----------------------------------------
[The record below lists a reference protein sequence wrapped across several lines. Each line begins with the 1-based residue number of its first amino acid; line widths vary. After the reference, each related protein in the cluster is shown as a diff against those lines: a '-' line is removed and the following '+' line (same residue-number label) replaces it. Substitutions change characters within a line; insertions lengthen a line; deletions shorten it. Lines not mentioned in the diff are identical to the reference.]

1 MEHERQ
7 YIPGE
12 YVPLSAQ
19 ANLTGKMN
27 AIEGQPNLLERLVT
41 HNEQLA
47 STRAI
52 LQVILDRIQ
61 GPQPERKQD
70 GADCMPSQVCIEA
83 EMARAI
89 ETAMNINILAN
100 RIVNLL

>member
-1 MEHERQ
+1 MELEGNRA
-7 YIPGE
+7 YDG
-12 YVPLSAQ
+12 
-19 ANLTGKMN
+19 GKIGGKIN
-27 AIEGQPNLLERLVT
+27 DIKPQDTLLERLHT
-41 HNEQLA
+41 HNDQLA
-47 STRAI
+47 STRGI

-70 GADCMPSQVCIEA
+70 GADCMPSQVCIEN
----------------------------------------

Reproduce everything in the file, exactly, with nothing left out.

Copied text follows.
[The record below lists a reference protein sequence wrapped across several lines. Each line begins with the 1-based residue number of its first amino acid; line widths vary. After the reference, each related protein in the cluster is shown as a diff against those lines: a '-' line is removed and the following '+' line (same residue-number label) replaces it. Substitutions change characters within a line; insertions lengthen a line; deletions shorten it. Lines not mentioned in the diff are identical to the reference.]

1 MEHERQ
7 YIPGE
12 YVPLSAQ
19 ANLTGKMN
27 AIEGQPNLLERLVT
41 HNEQLA
47 STRAI
52 LQVILDRIQ
61 GPQPERKQD
70 GADCMPSQVCIEA
83 EMARAI
89 ETAMNINILAN
100 RIVNLL

>member
-1 MEHERQ
+1 MELEGNRA
-7 YIPGE
+7 YDG
-12 YVPLSAQ
+12 
-19 ANLTGKMN
+19 GKIGGKIN
-27 AIEGQPNLLERLVT
+27 DIKPQDTLLERLHT
-41 HNEQLA
+41 HNDQLA
-47 STRAI
+47 STRGI

-70 GADCMPSQVCIEA
+70 GADCMPSQVCIEN